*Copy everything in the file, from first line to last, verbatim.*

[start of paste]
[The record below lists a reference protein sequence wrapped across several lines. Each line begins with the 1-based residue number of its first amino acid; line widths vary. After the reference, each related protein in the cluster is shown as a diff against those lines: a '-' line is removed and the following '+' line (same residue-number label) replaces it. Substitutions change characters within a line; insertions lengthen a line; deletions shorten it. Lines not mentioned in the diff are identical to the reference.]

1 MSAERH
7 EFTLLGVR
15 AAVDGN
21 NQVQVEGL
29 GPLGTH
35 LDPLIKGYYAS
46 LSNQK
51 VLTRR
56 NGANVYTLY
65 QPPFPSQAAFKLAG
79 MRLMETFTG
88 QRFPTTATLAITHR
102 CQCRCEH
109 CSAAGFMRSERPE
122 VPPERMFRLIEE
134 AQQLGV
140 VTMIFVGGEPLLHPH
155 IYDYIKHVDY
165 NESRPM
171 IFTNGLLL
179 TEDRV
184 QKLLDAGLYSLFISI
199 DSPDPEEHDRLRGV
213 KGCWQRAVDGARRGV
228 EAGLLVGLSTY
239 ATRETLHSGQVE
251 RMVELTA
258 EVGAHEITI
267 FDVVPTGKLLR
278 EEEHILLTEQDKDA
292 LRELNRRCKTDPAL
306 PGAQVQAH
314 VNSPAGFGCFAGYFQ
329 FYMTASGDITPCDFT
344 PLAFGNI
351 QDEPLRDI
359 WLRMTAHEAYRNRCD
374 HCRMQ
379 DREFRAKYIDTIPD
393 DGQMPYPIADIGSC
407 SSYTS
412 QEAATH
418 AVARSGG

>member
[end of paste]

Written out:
[The record below lists a reference protein sequence wrapped across several lines. Each line begins with the 1-based residue number of its first amino acid; line widths vary. After the reference, each related protein in the cluster is shown as a diff against those lines: a '-' line is removed and the following '+' line (same residue-number label) replaces it. Substitutions change characters within a line; insertions lengthen a line; deletions shorten it. Lines not mentioned in the diff are identical to the reference.]

1 MSAERH
7 EFTLLGVR
15 AAVDGN
21 NQVQVEGL
29 GPLGTH
35 LDPLIKGYYAS
46 LSNQK
51 VLTRR
56 NGANVYTLY
65 QPPFPSQAAFKLAG
79 MRLMETFTG
88 QRFPTTATLAITHR
102 CQCRCEH
109 CSAAGFMRSERPE
122 VPPERMFRLIEE
134 AQQLGV
140 VTMIFVGGEPLLHPH
155 IYDYIKHVDY
165 NESRPM
171 IFTNGLLL
179 TEDRV
184 QKLLDAGLYSLFISI
199 DSPDPEEHDRLRGV
213 KGCWQRAVDGARRGV
228 EAGLLVGLSTY
239 ATRETLHSGQVE
251 RMVELTA
258 EVGAHEITI
267 FDVVPTGKLLR
278 EEEHILLTEQDKDA
292 LRELNRRCKTDPAL
306 PGAQVQAH
314 VNSPAGFGCFAGYFQ
329 FYMTASGDITPCDFT
344 PLAFGNI
351 QDEPLRDI
359 WLRMTAHEAYRNRCD
374 HCRMQ
379 DREFRAKYIDTIPD
393 DGQMPYPIADIGSC
407 SSYTS
412 QEAATH
418 AVARSGG

>member